Dave Douglas's "Be Still"
I began the day today uplifted by the soulful, elegiac music of Dave Douglas. The trumpeter's new release, Be Still, is dedicated to his mother, Emily Bates Douglas, who died last August. Douglas says his mother was "the keeper of our scrapbooks and validator of our enthusiasms." He estimates that she saw him play over 200 times, and often encouraged him to learn some of her favorite hymns. The CD’s title track is based on the Finlandia Hymn by Jean Sebelius. Various Christian hymns have been set to the Finnish composer's music over the years, and here it’s the commonly sung, “Be Still My Soul,” by Katherina von Schlegel. Two additional pieces, "God Be with You," and "This Is My Father's World," were included at the concert Douglas played in Emily’s memory with Brass Ecstasy last September 30 at the South Amherst Congregational Church. I wrote about the performance here.
Be Still features the vocalist Aoife O’Donovan, who is best known as the singer with the rootsy bluegrass band, Crooked Still. Here she is singing Robert Johnson's classic blues, "Come On in My Kitchen." O'Donovan was raised in Newton, and is the daughter of Brian O’Donovan, host of Celtic Sojourn on WGBH. In this article on Douglas for The New York Times, Nate Chinen described her as a singer of “unerring instinct.” Not surprisingly, she brings a Celtic flavor to these hymns of English, Scottish, Finnish, German and American origin, and sounds at once earthy and ethereal.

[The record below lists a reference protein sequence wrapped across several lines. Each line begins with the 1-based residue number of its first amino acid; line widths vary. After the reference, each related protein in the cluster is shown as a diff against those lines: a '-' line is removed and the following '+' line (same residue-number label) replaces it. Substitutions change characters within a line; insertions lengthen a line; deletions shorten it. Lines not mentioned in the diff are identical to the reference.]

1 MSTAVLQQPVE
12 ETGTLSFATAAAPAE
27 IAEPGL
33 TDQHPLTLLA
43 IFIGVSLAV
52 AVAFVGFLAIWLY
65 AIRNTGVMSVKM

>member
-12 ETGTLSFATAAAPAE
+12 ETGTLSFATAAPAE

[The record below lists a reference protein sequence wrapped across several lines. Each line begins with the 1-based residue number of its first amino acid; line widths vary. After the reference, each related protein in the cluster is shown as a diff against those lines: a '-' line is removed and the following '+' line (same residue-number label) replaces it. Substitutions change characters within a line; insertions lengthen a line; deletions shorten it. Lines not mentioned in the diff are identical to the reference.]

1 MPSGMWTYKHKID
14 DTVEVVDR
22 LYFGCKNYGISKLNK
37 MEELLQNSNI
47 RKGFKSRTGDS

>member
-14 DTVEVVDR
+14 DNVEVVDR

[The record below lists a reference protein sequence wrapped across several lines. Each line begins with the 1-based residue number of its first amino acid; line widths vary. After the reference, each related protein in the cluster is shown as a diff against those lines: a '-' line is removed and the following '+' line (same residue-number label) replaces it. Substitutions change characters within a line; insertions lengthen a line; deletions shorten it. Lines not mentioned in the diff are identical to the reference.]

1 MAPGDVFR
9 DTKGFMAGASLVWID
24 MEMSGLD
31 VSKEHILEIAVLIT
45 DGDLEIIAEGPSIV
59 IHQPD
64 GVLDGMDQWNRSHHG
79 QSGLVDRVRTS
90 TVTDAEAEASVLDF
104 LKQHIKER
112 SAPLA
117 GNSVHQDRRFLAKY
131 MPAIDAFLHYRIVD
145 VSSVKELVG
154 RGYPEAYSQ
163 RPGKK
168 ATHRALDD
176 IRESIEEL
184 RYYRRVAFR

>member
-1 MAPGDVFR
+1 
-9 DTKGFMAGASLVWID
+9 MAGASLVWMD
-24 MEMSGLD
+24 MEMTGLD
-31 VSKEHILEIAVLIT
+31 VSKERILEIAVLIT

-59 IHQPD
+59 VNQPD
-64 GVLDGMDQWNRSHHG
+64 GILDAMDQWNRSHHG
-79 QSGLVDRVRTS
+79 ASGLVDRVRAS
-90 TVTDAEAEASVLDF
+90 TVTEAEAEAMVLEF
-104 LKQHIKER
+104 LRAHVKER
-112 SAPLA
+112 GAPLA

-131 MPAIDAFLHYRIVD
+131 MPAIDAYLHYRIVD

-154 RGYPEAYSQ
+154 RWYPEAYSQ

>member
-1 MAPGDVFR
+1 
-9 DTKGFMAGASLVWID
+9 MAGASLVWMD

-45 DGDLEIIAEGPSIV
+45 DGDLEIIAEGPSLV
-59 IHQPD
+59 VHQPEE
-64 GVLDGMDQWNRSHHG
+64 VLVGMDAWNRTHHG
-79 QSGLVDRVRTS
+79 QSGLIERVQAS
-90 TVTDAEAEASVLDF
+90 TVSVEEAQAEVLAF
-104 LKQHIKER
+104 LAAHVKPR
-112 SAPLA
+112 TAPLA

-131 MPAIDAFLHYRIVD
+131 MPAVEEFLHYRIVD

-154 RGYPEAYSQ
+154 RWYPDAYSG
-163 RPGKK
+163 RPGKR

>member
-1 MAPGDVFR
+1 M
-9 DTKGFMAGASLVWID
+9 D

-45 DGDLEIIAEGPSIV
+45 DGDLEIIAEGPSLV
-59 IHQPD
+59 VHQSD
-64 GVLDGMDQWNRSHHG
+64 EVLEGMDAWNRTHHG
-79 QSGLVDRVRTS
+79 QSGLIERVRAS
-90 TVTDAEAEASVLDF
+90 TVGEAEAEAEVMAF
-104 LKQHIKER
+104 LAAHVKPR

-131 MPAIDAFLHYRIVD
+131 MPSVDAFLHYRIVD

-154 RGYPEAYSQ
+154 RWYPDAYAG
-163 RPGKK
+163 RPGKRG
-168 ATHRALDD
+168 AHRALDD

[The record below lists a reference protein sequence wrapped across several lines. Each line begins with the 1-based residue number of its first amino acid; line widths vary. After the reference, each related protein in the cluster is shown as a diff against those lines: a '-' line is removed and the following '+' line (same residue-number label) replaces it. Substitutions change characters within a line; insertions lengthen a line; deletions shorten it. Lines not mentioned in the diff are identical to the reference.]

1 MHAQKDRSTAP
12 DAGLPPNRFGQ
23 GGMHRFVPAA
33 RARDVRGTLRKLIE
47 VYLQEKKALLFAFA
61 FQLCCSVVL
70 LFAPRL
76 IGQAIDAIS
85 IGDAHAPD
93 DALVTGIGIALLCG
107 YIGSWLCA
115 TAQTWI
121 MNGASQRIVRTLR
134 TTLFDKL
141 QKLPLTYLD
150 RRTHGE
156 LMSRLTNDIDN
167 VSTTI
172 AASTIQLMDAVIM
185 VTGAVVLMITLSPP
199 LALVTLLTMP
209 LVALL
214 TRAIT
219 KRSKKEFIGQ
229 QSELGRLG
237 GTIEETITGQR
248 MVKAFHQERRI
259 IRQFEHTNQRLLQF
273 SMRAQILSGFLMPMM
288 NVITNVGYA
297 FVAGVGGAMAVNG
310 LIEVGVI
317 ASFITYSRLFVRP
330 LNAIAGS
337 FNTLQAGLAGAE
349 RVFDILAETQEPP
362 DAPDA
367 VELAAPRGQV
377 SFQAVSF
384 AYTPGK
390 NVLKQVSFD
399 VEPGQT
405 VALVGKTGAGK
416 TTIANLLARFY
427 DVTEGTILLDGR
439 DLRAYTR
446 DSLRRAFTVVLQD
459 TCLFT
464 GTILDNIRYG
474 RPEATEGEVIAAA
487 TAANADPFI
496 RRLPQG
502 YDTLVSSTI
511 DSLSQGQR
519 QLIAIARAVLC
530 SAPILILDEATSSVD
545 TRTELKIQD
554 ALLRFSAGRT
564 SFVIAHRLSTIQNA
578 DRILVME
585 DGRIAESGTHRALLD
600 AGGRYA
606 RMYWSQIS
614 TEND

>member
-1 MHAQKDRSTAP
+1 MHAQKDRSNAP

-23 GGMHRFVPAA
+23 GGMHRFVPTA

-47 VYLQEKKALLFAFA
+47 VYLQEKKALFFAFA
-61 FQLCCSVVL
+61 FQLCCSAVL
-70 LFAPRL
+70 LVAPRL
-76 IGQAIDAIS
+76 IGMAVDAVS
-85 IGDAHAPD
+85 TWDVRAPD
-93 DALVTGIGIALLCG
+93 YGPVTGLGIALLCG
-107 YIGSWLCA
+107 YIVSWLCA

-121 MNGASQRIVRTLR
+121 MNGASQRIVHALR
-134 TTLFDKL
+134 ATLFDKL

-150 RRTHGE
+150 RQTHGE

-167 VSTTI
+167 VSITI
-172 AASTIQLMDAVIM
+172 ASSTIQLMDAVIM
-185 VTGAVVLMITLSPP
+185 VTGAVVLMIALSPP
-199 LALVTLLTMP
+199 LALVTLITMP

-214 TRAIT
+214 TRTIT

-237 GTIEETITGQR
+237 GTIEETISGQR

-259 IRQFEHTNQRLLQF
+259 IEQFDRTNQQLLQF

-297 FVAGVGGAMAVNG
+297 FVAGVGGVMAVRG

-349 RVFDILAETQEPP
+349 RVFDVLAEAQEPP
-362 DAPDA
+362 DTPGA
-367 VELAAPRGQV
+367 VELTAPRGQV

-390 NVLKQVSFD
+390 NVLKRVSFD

Chinen adds, “Be Still is a jazz album, but it’s built around a vocal delivery that Mr. Douglas describes as ‘uninflected.’ Ms. O’Donovan added: ‘For me to step in and sing pretty simply on top of these gorgeously complex arrangements — it’s like resting on a cloud.”
By jazz album, Chinen means Be Still engages the material creatively and with passion; it's somber in tone, but there's a quiet fire at play throughout, and Douglas's exciting new quintet, featuring tenor saxophonist John Irabagon, pianist Matt Mitchell, bassist Linda Oh, and drummer Rudy Royston, is fully engaged with the music. The set also includes a tribute to the late Paul Motian, the iconoclastic drummer who was a model to Douglas's generation in much the same way the trumpeter is to young players today.
Douglas is on tour in Europe and the U.S. this fall. I plan to see him at the Regattabar in Cambridge on November 15. Meanwhile, tune in to Jazz a la Mode to hear selections from Be Still. Here's a glimpse of the Douglas Quintet and O'Donovan at work in the studio.